When my son was born, his lungs were fully developed but, like new balloons, they were stiff and difficult for him to inflate. He was tiny, and watching him gasp was wrenching and worrisome.
We were assured that he would grow past this and be fine. But he didn’t seem fine. He didn’t cry. He didn’t eat. We couldn’t hold him because his head was encased in an oxygen hood. Even with that support, I could see his delicate chest fighting for each breath that he took.
I did the only thing I was instructed could help. I pumped. He’s my second child, so I knew how to nurse. I knew how to pump. But expressing colostrum was difficult. It didn’t help that I was a mess of anxiety, guilt and hormones. But I kept trying.
Our son had to be transported to a neighboring hospital with a NICU that could better support him. Amidst the chaos, the parts of his birth experience that we had been dreamy about, like naming our baby, were dislodged as priorities.
My husband and I had imagined ourselves lying in bed with our son and auditioning names from our list while we got to know him. The urgency of the situation demanded a different approach. We designated him “Nicholas.” It was a dark horse from our name list, but a classic choice that sounded strong. We agreed he needed a steadfast moniker before his first crosstown outing.
Two young men, buff and bouncer-esque, came to take Nicholas to the NICU. It seemed surprising that such robust escorts were assigned to our tiny baby, but I was glad that he had such burly protectors.
The first time I held Nicholas was in a room full of medical professionals, their gloved hands eager to usher me along to next steps.
Nicholas. Finally, in my arms. He seemed like a sea creature plucked from the ocean and dripping with seaweed ― the plastic wires and tubes that invaded his tiny limbs cascaded down from all sides of his body. I wanted to inhale him and never let go, but I needed to get him back into his hood where he could breathe more fully. I put him into the strapping man’s latex hands, mindful of the seaweed.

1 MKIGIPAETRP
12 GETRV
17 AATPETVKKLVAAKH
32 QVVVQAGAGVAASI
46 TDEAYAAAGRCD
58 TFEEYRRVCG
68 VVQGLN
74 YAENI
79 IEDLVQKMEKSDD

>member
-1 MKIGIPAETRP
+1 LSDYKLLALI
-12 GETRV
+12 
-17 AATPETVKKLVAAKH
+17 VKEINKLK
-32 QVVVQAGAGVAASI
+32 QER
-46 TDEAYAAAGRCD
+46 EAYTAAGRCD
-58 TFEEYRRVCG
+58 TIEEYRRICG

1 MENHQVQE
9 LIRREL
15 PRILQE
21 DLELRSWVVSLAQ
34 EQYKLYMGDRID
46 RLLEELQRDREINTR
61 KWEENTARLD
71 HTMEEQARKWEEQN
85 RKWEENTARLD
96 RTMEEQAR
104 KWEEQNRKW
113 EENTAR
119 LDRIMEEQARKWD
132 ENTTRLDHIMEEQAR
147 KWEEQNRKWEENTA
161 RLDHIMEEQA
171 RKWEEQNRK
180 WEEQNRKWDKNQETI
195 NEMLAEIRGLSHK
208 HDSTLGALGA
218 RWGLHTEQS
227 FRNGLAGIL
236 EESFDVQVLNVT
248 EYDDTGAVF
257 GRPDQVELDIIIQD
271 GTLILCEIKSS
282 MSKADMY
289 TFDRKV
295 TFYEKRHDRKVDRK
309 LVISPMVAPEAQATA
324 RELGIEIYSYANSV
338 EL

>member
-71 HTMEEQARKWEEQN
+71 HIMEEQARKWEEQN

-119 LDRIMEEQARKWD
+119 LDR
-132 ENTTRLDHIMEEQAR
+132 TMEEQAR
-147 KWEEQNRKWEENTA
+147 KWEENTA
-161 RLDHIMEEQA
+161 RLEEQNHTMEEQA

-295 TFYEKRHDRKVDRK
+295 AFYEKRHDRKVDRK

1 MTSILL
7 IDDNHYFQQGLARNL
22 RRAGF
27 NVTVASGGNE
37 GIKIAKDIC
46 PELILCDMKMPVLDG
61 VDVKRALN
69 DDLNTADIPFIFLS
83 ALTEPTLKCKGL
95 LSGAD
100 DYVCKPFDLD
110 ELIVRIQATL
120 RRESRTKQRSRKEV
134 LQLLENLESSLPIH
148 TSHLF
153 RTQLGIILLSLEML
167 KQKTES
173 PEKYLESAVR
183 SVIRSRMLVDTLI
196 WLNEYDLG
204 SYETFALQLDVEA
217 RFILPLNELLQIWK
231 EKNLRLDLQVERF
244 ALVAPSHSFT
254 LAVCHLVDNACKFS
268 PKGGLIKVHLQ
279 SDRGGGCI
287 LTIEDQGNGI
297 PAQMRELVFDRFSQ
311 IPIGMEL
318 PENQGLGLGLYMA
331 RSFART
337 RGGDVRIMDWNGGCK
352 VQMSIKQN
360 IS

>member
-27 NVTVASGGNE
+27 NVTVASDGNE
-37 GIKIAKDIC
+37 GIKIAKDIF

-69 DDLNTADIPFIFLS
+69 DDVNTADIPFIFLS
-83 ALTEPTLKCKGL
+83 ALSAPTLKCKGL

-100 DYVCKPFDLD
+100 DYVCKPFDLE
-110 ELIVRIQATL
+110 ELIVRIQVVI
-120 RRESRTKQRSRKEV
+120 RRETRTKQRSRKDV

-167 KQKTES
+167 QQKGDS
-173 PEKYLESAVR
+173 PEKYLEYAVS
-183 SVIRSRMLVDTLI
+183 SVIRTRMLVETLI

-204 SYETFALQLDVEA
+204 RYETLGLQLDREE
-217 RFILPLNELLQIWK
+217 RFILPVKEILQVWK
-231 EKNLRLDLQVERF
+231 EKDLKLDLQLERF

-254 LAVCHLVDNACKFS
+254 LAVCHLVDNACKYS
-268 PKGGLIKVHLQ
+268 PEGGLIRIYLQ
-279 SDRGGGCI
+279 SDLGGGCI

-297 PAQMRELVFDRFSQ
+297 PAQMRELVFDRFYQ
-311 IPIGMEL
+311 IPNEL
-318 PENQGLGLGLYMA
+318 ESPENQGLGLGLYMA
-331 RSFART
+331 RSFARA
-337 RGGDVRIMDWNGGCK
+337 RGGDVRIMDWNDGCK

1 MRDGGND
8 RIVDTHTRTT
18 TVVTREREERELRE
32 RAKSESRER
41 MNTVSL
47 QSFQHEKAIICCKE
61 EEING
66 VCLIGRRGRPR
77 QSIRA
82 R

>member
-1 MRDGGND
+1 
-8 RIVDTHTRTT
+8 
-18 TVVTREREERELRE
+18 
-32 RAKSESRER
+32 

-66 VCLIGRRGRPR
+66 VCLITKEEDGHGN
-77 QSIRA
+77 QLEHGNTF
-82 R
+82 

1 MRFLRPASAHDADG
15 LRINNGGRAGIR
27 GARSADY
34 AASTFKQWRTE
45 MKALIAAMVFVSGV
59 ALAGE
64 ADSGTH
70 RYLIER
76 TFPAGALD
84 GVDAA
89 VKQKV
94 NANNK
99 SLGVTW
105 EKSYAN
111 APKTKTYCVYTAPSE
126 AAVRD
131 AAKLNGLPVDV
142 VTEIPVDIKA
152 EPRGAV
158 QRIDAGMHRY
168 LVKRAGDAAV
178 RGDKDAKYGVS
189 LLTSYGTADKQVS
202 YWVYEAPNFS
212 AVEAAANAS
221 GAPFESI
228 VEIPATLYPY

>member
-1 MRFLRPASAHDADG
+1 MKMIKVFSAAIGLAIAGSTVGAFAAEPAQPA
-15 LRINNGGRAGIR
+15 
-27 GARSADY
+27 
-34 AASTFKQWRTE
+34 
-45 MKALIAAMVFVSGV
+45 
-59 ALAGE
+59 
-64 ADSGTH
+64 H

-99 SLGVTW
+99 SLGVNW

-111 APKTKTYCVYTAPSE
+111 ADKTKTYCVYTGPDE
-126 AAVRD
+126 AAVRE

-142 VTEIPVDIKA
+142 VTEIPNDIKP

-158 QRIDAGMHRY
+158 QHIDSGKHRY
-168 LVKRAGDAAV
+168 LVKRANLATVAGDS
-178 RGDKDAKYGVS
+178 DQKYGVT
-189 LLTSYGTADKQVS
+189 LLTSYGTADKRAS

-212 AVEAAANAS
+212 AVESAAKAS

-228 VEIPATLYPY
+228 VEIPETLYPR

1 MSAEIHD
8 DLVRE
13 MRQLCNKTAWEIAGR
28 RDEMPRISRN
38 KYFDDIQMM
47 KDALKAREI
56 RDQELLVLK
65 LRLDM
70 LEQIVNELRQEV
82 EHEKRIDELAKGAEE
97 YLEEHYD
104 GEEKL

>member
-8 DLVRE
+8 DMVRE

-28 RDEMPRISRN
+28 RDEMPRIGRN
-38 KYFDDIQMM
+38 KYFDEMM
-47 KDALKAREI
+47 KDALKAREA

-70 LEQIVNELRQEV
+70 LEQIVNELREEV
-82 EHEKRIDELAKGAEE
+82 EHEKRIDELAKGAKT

“We just named him Nicholas.”
“That’s my name, too. Don’t worry. We’ve got him.” Big Nicholas was kind and sincere. He was so gentle with tiny Nicholas.
I was released that afternoon, and my husband and I sped off to the NICU. I came in feeling like a tragedy on wheels, and was soon humbled by my acute awareness that we were the lucky ones. Other families had been there for weeks, months. Some of the babies were the smallest human beings I’d ever seen. Despite the level of infirmity in the NICU, it was a welcoming and supportive environment.
One of many things I found endearing about the NICU was that it was in a teaching hospital, and the circulating residents brought joy to the place. They were young, bright, curious, and endlessly patient with families in various stages of crisis.
After Nicholas had been there for a couple of days, and his ventilation needs stepped down, we were finally able to hold him. I had yet to hear him cry and the colostrum I had painstakingly pumped remained untouched. Still, he was making progress.
On his third day in the NICU, I could feel that my milk had come in. Nicholas sensed it too. I picked him up and he started rooting, looking for his food, just as a troop of residents came by on their rounds. It was the first normal baby thing he’d done.
He started getting frustrated because he could sense my milk, but he couldn’t find it. He let out an angry cry. My body responded immediately, and the whole front of my dress started to get wet, which only agitated Nicholas more. He cried harder, which thrilled me. He was loud.
I could sense the residents’ attention. I was glad to be wearing a nursing dress. I struggled free from the wet fabric and nestled Nicholas in.
I think because my milk was flowing, he didn’t have the trouble that newborns often do. He immediately latched on. He ate with gusto, like a person who had just had woken up from a long sleep. Relief coursed through my body. I knew it now. I could feel it. Nicholas was OK.
The residents applauded. I dripped milk and tears while Nicholas nursed.
It was an experience that I didn’t often feel as a nursing mom. I’ve hidden in closets, bathrooms, hot cars, cold cars, dressing rooms, cloak rooms. I’ve obscured a nursing baby with blankets, towels, coats, even a table cloth.
But on this occasion, I was delighted by the power of nursing motherhood, and everyone in my environment championed that value.